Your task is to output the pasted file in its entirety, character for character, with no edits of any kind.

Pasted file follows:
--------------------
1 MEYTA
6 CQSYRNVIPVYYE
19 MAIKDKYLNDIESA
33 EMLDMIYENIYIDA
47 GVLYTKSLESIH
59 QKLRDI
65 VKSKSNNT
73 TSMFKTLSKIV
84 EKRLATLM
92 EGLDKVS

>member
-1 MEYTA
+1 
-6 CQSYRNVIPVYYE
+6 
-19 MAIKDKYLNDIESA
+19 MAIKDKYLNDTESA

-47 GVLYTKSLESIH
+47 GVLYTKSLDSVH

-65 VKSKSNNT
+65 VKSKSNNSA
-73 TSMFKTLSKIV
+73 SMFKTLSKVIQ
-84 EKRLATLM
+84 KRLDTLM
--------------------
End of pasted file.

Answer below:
1 MEYTA
6 CQSYRNVIPVYYE
19 MAIKDKYLNDIESA
33 EMLDMIYENIYIDA
47 GVLYTKSLESIH
59 QKLRDI
65 VKSKSNNT
73 TSMFKTLSKIV
84 EKRLATLM
92 EGLDKVS

>member
-1 MEYTA
+1 
-6 CQSYRNVIPVYYE
+6 
-19 MAIKDKYLNDIESA
+19 MAIKDKYLNDTESA

-47 GVLYTKSLESIH
+47 GVLYTKSLDSVH

-65 VKSKSNNT
+65 VKSKSNNSA
-73 TSMFKTLSKIV
+73 SMFKTLSKVIQ
-84 EKRLATLM
+84 KRLDTLM